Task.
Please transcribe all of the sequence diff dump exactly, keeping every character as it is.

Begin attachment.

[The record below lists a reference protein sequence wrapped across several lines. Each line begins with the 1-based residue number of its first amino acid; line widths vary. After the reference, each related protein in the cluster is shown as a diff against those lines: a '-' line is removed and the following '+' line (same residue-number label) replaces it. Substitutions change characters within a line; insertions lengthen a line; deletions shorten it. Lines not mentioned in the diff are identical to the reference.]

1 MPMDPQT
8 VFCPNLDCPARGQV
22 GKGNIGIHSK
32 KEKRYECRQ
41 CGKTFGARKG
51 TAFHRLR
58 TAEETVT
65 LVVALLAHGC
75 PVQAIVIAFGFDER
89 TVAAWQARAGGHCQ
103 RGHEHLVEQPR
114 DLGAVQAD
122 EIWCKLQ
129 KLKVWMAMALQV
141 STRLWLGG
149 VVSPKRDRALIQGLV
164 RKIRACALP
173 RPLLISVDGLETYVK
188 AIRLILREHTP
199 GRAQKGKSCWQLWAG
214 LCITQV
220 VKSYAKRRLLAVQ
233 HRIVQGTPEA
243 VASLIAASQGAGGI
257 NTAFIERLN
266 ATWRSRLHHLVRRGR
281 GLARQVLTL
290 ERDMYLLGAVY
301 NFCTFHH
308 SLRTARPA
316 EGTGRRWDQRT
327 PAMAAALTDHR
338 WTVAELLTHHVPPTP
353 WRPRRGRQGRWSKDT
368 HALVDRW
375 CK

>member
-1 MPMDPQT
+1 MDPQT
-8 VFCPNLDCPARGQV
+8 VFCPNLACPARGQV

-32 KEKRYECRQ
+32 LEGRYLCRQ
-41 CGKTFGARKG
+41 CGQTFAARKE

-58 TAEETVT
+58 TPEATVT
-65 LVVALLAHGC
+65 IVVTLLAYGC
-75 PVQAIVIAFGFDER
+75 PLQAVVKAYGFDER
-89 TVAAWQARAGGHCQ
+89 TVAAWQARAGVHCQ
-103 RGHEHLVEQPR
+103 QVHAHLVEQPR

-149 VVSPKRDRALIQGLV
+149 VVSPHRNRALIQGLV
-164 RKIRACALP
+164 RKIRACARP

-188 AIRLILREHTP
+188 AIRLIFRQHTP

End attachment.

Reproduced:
[The record below lists a reference protein sequence wrapped across several lines. Each line begins with the 1-based residue number of its first amino acid; line widths vary. After the reference, each related protein in the cluster is shown as a diff against those lines: a '-' line is removed and the following '+' line (same residue-number label) replaces it. Substitutions change characters within a line; insertions lengthen a line; deletions shorten it. Lines not mentioned in the diff are identical to the reference.]

1 MPMDPQT
8 VFCPNLDCPARGQV
22 GKGNIGIHSK
32 KEKRYECRQ
41 CGKTFGARKG
51 TAFHRLR
58 TAEETVT
65 LVVALLAHGC
75 PVQAIVIAFGFDER
89 TVAAWQARAGGHCQ
103 RGHEHLVEQPR
114 DLGAVQAD
122 EIWCKLQ
129 KLKVWMAMALQV
141 STRLWLGG
149 VVSPKRDRALIQGLV
164 RKIRACALP
173 RPLLISVDGLETYVK
188 AIRLILREHTP
199 GRAQKGKSCWQLWAG
214 LCITQV
220 VKSYAKRRLLAVQ
233 HRIVQGTPEA
243 VASLIAASQGAGGI
257 NTAFIERLN
266 ATWRSRLHHLVRRGR
281 GLARQVLTL
290 ERDMYLLGAVY
301 NFCTFHH
308 SLRTARPA
316 EGTGRRWDQRT
327 PAMAAALTDHR
338 WTVAELLTHHVPPTP
353 WRPRRGRQGRWSKDT
368 HALVDRW
375 CK

>member
-1 MPMDPQT
+1 MDPQT
-8 VFCPNLDCPARGQV
+8 VFCPNLACPARGQV

-32 KEKRYECRQ
+32 LEGRYLCRQ
-41 CGKTFGARKG
+41 CGQTFAARKE

-58 TAEETVT
+58 TPEATVT
-65 LVVALLAHGC
+65 IVVTLLAYGC
-75 PVQAIVIAFGFDER
+75 PLQAVVKAYGFDER
-89 TVAAWQARAGGHCQ
+89 TVAAWQARAGVHCQ
-103 RGHEHLVEQPR
+103 QVHAHLVEQPR

-149 VVSPKRDRALIQGLV
+149 VVSPHRNRALIQGLV
-164 RKIRACALP
+164 RKIRACARP

-188 AIRLILREHTP
+188 AIRLIFRQHTP